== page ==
They dated for two or three years. “She was an exceptional young woman,” Barres said. “That was really very important, just those years we had together. I think we learned a lot from each other. She was a person of incredible virtue and a person who had a lot of gifts.”
“I’m still great friends with her, her husband and her children,” Barres added.
He wrestled with his future. “Senior year at Princeton,” he said, “I made a decision not to make a decision about the priesthood.”
When he graduated in 1982 with a bachelor of arts in English literature, he didn’t feel ready for the seminary and went to work as a staff accountant at Arthur Andersen in midtown Manhattan. By night, he studied at New York University for his MBA.
He views that time as a formative experience, helping him toward his life as a priest.
“I think that was a rounding experience of the Holy Spirit and also was great preparation for the priesthood, in terms of putting me in touch with the everyday struggle of working people trying to keep it together, trying to be faithful in marriage, trying to balance all the time pressures that are part and parcel of every married person’s life and family,” he said.
Starts at seminary but is restless
Barres left Arthur Andersen, finished his MBA and for six months lived at the St. John Neumann Residence in Riverdale, a pre-seminary program for students preparing to enter the Archdiocese of New York’s major seminary, St. Joseph’s Seminary at Dunwoodie in Yonkers.
After a year at Dunwoodie, though, Barres was restless: He wanted to go to Rome to study at the church’s top universities. So he left the seminary and traveled there, immersing himself for 10 months at the Pontifical University of St. Thomas Aquinas, also known as the Angelicum, that is run by Dominican priests. Meanwhile, he had met Bishop Robert Edward Mulvee, leader of the Diocese of Wilmington, Delaware. They hit it off, and Barres decided to join that diocese as a seminarian.
“Certainly there are adjustments to seminary life, and I think the second time around, I think I really got a good momentum on it and it really worked out well,” Barres said.
He returned to the States and studied at Catholic University of America in Washington, D.C., founded and run by the U.S. bishops, and its affiliated Theological College.
Classmates recall Barres as intellectually brilliant, spiritually devout, and still a strong presence on the basketball court. The various graduate schools would play each other in intramural games, and much to the astonishment of the law students and others, the team that Barres led kept winning.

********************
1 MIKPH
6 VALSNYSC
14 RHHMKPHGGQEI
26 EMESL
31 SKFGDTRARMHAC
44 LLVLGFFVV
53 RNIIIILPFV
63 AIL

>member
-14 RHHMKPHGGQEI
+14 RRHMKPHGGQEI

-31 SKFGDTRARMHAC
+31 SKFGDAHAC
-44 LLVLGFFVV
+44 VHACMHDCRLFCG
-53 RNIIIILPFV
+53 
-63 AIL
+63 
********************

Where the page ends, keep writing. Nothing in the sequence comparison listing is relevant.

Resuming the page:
The other graduate students were “miffed they were beaten by a bunch of seminarians,” said the Rev. Robert Hyde, a classmate of Barres.
Barres was ordained in 1989. Among those who attended the first Mass he celebrated was Cardinal Avery Dulles, the famous American theologian and Jesuit whom Barres had studied under at Catholic University.
His first assignments as a parish priest were in the Diocese of Wilmington, serving as an associate pastor at Holy Family parish in Newark, Delaware, from 1989 to 1992, and as an associate pastor at St. Elizabeth Catholic Church in Wilmington from 1992 to 1996.
“That is where the heart of a parish priest was forged,” Barres recalled, describing the churches as “two great blue-collar parishes. Those people were so generous and also so beautifully patient with a young priest trying to learn.”
His experience there, he said, is something “that I draw on every day.”
Diocesan leaders saw great promise in Barres and sent him back to Rome to study. He lived at the Pontifical North American College, where most seminarians from the United States reside in Rome. He studied at Pontifical University of the Holy Cross — Opus Dei’s school.
Barres first had gotten interested in Opus Dei at Princeton, when he met a Wall Street broker who belonged to the group.
While controversial in the past and viewed by some as conservative and secretive, Opus Dei has moved more to the mainstream, said the Rev. James Martin, an editor at the Jesuit magazine “America.” Today, its members include Greg Burke, an American who is Pope Francis’ main spokesman.
When Barres returned to Delaware, he moved up the chain. He was named the diocese’s vice chancellor in 1999, and a year later moved into the top spot under the bishop as chancellor, essentially in charge of helping to run the diocese. Pope John Paul II also made him a monsignor.
Moves to Diocese of Allentown
In 2009, Pope Benedict XVI appointed him bishop of the Diocese of Allentown.
Soon after he arrived, Barres pursued one of his key concerns: religious liberty. He helped form a local chapter of the national St. Thomas More Society made up of local lawyers and judges, said Dailey, who worked with Barres in creating the group.
The society is open to anyone in the legal field who connects their Catholic faith and their profession, he said. For example, one focus is on fighting government mandates forcing employers to provide health care plans that include coverage of contraceptive drugs, Dailey said.